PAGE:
The rates of suicide attempts among LGBT youth have been found to be higher than rates among youth in the general population, but the reasons have not been clearly identified. With his AFSP Young Investigator Grant, Dr. Brian Mustanski is one of the first to study a group of LGBT youth over time to learn about what contributes to their suicide attempts. In his study of 237 youths ages 16 to 20, published in Archives of Sexual Behavior, Dr. Mustanski considered both general and LGBT-specific factors that might contribute to suicide attempts.
Study participants were LGBT boys and girls recruited through flyers and word of mouth whose average age at the beginning of the study was just over 18. The group was ethnically diverse with the majority being African American. Most described themselves as gay/lesbian although one-third reported they were bisexual. The study included measures of symptoms of major depressive disorder and conduct disorder, suicide attempts, hopelessness, impulsiveness, perceived social support from family and peers, gender non-conformity, age of first sexual attraction and history of LGBT-related victimization. Participants were assessed twice: at baseline and one year later.
The rate of lifetime suicide attempts was over 30% which is much higher than in the general population of 16-20 year olds. Fourteen percent reported enough symptoms to meet the criteria for a major depressive disorder and slightly more met criteria for conduct disorder. About one third reported loneliness and more than a quarter of the sample reported that they felt little support from their family. The best combination of variables for explaining past attempts were depressive symptoms and hopelessness. As in the general population, five percent of the sample made an attempt during the follow-up year with ten of the 13 attempters having made a past attempt. A previous attempt was the single best predictor of future attempts. Dr. Mustanski’s study lays the groundwork for more comprehensive study of risk and protective factors for suicide attempts in LGBT youth. Understanding these factors is key for informing efforts towards assessment and intervention.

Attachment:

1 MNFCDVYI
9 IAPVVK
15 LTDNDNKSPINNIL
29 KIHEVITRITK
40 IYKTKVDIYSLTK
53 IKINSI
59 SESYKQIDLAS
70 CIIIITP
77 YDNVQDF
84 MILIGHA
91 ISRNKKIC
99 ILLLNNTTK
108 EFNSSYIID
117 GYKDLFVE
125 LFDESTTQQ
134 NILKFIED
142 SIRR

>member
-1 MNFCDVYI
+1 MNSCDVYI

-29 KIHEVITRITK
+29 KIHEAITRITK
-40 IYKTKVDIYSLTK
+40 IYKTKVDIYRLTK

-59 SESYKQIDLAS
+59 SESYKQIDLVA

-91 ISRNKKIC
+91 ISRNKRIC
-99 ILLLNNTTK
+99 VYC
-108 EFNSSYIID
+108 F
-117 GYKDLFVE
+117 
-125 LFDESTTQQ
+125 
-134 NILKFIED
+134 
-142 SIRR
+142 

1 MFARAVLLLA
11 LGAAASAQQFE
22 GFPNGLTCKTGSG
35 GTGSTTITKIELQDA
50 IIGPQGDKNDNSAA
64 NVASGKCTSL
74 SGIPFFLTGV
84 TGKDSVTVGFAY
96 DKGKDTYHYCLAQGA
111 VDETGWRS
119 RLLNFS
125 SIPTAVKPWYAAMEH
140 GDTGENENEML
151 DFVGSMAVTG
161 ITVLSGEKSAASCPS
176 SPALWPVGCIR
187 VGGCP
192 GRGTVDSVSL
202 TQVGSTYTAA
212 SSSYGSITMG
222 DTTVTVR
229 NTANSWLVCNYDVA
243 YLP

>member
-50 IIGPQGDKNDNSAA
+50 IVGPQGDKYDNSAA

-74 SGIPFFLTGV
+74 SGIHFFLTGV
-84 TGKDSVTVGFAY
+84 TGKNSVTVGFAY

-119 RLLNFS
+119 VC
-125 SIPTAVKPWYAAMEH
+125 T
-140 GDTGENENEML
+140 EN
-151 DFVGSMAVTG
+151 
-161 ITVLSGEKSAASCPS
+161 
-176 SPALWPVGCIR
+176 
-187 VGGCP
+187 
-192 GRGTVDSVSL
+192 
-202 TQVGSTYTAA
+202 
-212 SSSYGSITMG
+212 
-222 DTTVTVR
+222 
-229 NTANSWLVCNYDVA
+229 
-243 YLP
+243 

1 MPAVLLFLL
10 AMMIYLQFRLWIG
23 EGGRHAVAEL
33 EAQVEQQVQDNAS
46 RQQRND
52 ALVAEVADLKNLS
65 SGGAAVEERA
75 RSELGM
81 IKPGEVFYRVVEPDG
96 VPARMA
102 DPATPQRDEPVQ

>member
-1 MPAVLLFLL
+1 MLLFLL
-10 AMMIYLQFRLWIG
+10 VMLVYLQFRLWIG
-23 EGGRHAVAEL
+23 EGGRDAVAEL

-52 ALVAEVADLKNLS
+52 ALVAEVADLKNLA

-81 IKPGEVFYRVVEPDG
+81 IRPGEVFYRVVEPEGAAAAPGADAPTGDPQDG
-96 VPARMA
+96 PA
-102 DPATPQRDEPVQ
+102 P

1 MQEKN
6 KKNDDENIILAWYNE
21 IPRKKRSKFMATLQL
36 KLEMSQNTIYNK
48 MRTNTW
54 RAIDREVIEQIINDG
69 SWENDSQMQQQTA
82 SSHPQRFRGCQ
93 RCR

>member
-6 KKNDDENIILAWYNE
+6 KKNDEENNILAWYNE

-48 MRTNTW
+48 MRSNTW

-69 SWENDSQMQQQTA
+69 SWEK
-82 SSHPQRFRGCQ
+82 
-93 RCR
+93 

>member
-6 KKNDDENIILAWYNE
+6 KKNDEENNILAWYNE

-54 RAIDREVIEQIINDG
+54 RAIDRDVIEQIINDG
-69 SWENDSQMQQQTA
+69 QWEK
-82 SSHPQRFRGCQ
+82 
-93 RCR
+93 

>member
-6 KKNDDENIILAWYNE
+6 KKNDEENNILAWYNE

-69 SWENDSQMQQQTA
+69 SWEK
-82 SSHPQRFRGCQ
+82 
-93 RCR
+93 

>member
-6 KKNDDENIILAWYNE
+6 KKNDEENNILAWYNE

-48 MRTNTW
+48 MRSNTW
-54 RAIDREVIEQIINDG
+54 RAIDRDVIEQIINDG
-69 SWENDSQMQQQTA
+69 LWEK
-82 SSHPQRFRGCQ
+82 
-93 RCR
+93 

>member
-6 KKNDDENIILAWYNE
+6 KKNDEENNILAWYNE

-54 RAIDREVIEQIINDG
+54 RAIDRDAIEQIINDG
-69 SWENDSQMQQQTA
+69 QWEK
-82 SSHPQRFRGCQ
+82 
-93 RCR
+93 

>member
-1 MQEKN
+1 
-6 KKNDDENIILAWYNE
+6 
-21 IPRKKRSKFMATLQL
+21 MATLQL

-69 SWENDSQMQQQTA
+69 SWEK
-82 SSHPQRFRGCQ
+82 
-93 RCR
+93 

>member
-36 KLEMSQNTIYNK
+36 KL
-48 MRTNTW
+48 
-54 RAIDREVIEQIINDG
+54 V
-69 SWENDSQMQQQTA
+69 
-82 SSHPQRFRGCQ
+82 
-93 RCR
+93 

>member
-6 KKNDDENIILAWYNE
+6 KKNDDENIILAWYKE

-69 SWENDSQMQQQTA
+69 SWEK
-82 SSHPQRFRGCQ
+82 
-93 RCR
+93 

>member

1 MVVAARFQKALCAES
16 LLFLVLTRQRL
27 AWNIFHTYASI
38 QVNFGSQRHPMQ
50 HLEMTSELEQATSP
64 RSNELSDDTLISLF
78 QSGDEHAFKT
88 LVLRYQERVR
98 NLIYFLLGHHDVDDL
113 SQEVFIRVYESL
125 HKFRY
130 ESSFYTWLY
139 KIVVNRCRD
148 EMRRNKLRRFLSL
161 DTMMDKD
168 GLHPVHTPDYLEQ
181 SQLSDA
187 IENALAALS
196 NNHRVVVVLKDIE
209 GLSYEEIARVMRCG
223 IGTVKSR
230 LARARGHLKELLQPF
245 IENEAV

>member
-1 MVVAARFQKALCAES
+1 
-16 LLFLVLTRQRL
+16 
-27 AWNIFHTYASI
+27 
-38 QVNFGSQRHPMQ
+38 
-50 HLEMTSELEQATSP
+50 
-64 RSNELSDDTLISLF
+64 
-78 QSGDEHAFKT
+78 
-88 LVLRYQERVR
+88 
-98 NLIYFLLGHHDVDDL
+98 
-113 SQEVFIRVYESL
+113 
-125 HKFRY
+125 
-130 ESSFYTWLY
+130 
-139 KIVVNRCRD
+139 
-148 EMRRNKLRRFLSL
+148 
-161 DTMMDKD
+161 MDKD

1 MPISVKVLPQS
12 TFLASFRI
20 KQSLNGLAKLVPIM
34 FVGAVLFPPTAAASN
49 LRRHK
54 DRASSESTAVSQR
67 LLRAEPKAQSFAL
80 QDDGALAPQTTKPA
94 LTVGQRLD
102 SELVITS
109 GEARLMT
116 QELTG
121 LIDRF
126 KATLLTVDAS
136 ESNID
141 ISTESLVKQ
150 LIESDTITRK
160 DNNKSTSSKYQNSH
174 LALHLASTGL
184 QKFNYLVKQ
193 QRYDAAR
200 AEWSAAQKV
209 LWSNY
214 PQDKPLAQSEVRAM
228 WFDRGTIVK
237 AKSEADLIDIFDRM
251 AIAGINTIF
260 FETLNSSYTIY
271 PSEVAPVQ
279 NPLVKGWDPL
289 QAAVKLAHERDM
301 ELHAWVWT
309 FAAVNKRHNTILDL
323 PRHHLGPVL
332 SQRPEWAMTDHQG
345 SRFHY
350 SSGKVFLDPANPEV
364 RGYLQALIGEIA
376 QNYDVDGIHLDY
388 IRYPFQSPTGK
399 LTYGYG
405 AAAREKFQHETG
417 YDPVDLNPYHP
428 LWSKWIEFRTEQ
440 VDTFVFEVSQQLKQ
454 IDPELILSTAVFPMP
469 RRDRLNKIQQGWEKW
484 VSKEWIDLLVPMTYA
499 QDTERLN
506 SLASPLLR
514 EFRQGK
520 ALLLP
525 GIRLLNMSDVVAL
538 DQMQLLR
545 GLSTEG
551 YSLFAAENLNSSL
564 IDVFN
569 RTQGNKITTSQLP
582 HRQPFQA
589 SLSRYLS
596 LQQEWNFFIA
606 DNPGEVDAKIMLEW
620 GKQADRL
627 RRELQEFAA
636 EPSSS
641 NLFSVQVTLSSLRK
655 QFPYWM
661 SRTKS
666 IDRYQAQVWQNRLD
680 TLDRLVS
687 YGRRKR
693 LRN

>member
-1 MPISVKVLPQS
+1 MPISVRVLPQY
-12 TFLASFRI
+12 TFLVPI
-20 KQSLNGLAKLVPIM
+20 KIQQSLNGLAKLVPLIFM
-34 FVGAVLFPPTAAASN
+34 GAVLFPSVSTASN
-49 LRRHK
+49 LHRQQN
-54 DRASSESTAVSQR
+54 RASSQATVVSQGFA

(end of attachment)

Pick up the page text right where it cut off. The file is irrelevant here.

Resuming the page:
Brian Mustanski, Ph.D., is an associate professor at Northwestern University in Chicago, Illinois.
Published articles from this study:
Research Highlight based on:
- Mustanski, B., & Liu, R. (2013). A Longitudinal Study of Predictors of Suicide Attempts Among Lesbian, Gay, Bisexual, and Transgender Youth. Archives of Sexual Behavior, 42(3), 437-448.
Other articles that cite this AFSP grant are listed below.
- Beidas, R. S., Birkett, M., Newcomb, M. E., & Mustanski, B. (2012). Do psychiatric disorders moderate the relationship between psychological distress and sexual risk-taking behaviors in young men who have sex with men? A longitudinal perspective. AIDS Patient Care & Stds, 26(6), 366-374.
- Clerkin, E. M., Newcomb, M. E., & Mustanski, B. (2011). Unpacking the racial disparity in HIV rates: the effect of race on risky sexual behavior among Black young men who have sex with men (YMSM). Journal of Behavioral Medicine, 34(4), 237-243.
- Du Bois, S. N., Emerson, E., & Mustanski, B. (2011). Condom-related problems among a racially diverse sample of young men who have sex with men. AIDS & Behavior, 15(7), 1342-1346.
- Liu, R. T., & Mustanski, B. (2012). Suicidal ideation and self-harm in lesbian, gay, bisexual, and transgender youth. American Journal of Preventive Medicine, 42(3), 221-228.
- Mustanski, B., Newcomb, M. E., & Clerkin, E. M. (2011). Relationship characteristics and sexual risk-taking in young men who have sex with men. Health Psychology, 30(5), 597-605.
- Mustanski, B. S., Garofalo, R., & Emerson, E. M. (2010). Mental health disorders, psychological distress, and suicidality in a diverse sample of lesbian, gay, bisexual, and transgender youths. American Journal of Public Health, 100(12), 2426-2432.
- Newcomb, M. E., Heinz, A. J., & Mustanski, B. (2012). Examining risk and protective factors for alcohol use in lesbian, gay, bisexual, and transgender youth: a longitudinal multilevel analysis. Journal of Studies on Alcohol & Drugs, 73(5), 783-793.